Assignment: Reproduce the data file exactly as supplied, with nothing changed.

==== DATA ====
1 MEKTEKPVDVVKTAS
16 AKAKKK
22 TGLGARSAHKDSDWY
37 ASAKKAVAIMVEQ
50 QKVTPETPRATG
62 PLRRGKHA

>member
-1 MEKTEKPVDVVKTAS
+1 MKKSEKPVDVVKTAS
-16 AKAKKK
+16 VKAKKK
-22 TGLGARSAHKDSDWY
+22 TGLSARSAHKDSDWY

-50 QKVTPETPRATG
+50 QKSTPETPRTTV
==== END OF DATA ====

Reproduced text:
1 MEKTEKPVDVVKTAS
16 AKAKKK
22 TGLGARSAHKDSDWY
37 ASAKKAVAIMVEQ
50 QKVTPETPRATG
62 PLRRGKHA

>member
-1 MEKTEKPVDVVKTAS
+1 MKKSEKPVDVVKTAS
-16 AKAKKK
+16 VKAKKK
-22 TGLGARSAHKDSDWY
+22 TGLSARSAHKDSDWY

-50 QKVTPETPRATG
+50 QKSTPETPRTTV